Getting It All Right
In our reading for today from Galatians 4, Paul is perplexed with his converts at Galatia and their willingness accept the legalistic requirements placed upon them by the Judaizing teachers. He asks them, “What has happened to all your joy?” (v. 15). They had traded their freedom in Christ for a slavish legalism with its complex system of rules and regulations as the necessary key to pleasing God. The initiation rite of circumcision was only the beginning; it was quickly following by “observing special days and months and seasons and years” (v. 10). They had come to believe that they were righteous by being right and that they were right because of their rite. Paul wonders if he had wasted his time in taking the gospel to them (v. 11).
What happened to all your joy? Legalism insists that salvation depends on getting all of your I’s dotted and your T’s crossed. You have to understand every doctrine exactly correctly. You have to get every rite exactly right. Any deviation from the pattern will cause you to lose your soul. Loving the Lord isn’t enough. Seeking to please Him isn’t enough.
How much fun is it to have someone watching you over your shoulder while you are doing something? You’ve had that happen, haven’t you? I’m not sure of all the psychological reasons why, but I do know that it is really hard to do what you are doing when someone is watching you that closely—
- You’re reading the paper, and feel someone reading over your shoulder.
- You’re playing solitaire and someone says, “Play the red six...”
- You’re typing while someone is watching and waiting for you to finish.
Is that as annoying for you as it is for me? We just don’t do our best work when someone is watching us, especially if they are just waiting for us to fail. In the legalistic system that the Galatians had bought into, someone was always watching over their shoulder.
In the movie “Remember the Titans,” there is this scene where a black football coach played by Denzel Washington has been brought in to coach a recently integrated high school in Alexandria Virginia and the racial tensions were off the charts. Right before their first game, a school board member came to the coach and said, “You know if you mess up, they will fire you.” Washington’s character said, “What do you mean mess up?” The board member paused and said, “Loose a game.” That really adds to the joy of athletic competition! Loose one game and you are gone!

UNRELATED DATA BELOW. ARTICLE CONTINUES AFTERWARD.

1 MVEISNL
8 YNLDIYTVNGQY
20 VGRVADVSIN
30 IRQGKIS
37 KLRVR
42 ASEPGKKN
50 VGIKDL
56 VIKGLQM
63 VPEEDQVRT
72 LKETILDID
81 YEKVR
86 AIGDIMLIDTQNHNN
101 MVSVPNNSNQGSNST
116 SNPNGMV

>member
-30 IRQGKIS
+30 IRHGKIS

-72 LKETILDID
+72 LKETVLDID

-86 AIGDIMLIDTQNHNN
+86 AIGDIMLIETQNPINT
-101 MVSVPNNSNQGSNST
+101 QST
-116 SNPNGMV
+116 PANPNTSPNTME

That’s the message of legalism. There is a list of rules that one has to follow in order to really be a real Christian. Leave one item off the list, and you are off God’s list! Get a little mixed up on your doctrine. Get a little off on your worship. Organize your church in just the wrong way. One mistake is all it takes and you cease to be a real church or a real Christian. Loose one game and you are gone!
Well, we’re going to lose a lot games, you and I. The best batters in baseball (OK, so I’m switching sports metaphors here) fail to get on base 6-7 times out of ten. The most holy Christians fall short of the holiness of God by a mile. The most faithful churches get their doctrine wrapped around axle every now and again. Nothing will steal our joy as Christians faster than the mistaken notion that we can get it all right.
- If we think that we must get it all right and we HAVE gotten it right, the result will PRIDE and a disdain for all those who are right like you.
- If we think we must get it all right and HAVE NOT, the result will be DESPAIR and we'll likely give up trying to please God.
Either way, what happens to our joy? What Paul is doing in Galatians is reminding these baby believers that they were saved by God’s grace, not by their religious or moral performance. God calls them to obedience, but they will not and cannot win God’s love because they get all the rules right. They couldn’t and neither can we. We can make up our lists of rules and regulations. We can even get pretty good at keeping our list (as long as we leave ourselves a few loopholes now and again). What we can’t do is impress God in the process.